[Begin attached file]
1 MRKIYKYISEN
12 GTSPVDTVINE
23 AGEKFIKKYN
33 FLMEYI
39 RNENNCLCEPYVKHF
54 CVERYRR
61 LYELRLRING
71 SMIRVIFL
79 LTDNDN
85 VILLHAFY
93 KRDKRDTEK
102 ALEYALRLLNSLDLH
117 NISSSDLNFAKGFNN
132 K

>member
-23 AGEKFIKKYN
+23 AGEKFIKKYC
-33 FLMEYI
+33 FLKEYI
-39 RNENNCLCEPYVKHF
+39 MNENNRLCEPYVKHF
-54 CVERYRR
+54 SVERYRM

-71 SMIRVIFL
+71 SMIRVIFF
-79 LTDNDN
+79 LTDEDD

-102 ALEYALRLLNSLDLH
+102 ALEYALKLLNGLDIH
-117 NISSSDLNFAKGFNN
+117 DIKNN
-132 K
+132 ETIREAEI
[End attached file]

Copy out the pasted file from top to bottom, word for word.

1 MRKIYKYISEN
12 GTSPVDTVINE
23 AGEKFIKKYN
33 FLMEYI
39 RNENNCLCEPYVKHF
54 CVERYRR
61 LYELRLRING
71 SMIRVIFL
79 LTDNDN
85 VILLHAFY
93 KRDKRDTEK
102 ALEYALRLLNSLDLH
117 NISSSDLNFAKGFNN
132 K

>member
-23 AGEKFIKKYN
+23 AGEKFIKKYC
-33 FLMEYI
+33 FLKEYI
-39 RNENNCLCEPYVKHF
+39 MNENNRLCEPYVKHF
-54 CVERYRR
+54 SVERYRM

-71 SMIRVIFL
+71 SMIRVIFF
-79 LTDNDN
+79 LTDEDD

-102 ALEYALRLLNSLDLH
+102 ALEYALKLLNGLDIH
-117 NISSSDLNFAKGFNN
+117 DIKNN
-132 K
+132 ETIREAEI